Author of “Design for Community, The Art of Connecting Real People in Virtual Places”, Powazek is an alumnus of HotWired, Blogger and Technorati and he wondered why despite the wisdom of the crowds (Google “James Surowiecki”), community generated content tends to be somewhat *low brow* results…
The four elements of crowd wisdom are;
How does that work online? Examples given include hotornot (!) and threadless where the crowd opinions are aggregated into a decision – in theory that decision is the “wisest” one by Surowiecki’s theory.
Give people small simple tasks and give those tasks to a large diverse group. Design for selfishness and aggregate the results.
For anyone creating a participatory community online, creating a game is a result of that action (refer Jane McGonigal’s talk earlier on). But communities can be gamed – witness the “Karma Whores” on slashdot who left comments merely to increase the chances of themselves “rising to the top”.
Does popularity have to rule? Powazek says no – popularity is only one type of algorithm there are many more that can be utilised (a la reddit) – human editors still matter in this process and can be blended with collective intelligence to appropriately influence results.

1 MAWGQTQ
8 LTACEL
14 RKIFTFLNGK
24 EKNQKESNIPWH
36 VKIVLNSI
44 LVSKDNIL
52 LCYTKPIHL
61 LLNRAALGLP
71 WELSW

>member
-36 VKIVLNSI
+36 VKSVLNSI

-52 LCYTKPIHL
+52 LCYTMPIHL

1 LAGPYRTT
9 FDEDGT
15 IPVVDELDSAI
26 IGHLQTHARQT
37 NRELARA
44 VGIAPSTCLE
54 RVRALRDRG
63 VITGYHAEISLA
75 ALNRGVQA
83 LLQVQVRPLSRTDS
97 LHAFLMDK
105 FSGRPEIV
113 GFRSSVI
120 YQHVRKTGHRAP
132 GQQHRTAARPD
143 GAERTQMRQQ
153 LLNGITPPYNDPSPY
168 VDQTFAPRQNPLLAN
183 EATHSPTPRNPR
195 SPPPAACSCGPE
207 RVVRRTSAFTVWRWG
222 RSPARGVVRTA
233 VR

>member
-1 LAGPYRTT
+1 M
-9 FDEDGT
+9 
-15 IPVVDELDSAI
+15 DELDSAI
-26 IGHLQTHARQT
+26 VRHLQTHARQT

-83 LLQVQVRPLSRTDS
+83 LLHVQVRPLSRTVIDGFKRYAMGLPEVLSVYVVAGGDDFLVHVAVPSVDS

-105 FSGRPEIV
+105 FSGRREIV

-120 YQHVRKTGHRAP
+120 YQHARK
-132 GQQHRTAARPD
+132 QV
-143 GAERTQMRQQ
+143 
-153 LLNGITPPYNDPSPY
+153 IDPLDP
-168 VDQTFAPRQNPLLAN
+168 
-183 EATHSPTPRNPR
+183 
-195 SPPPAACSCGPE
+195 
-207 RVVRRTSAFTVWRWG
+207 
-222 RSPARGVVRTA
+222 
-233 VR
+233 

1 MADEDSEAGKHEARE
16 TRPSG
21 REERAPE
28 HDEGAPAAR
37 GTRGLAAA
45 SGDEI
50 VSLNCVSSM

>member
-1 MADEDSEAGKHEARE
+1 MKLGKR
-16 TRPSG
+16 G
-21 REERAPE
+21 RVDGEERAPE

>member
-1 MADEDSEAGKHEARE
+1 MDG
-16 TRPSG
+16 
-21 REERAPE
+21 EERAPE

An entertaining insight into trolls and how to stop them – ignore them and they’ll go away! Allow community managers to place the “cone of silence” over a member – so that they can only see their own comments, and not those of others. Enable timeouts so that in the event of a community member getting sideways in their comments, the manager can, metaphorically, say “dude, you need a timeout!”
How can we design community settings that make people feel in-control? And would our communities become more wise as a result?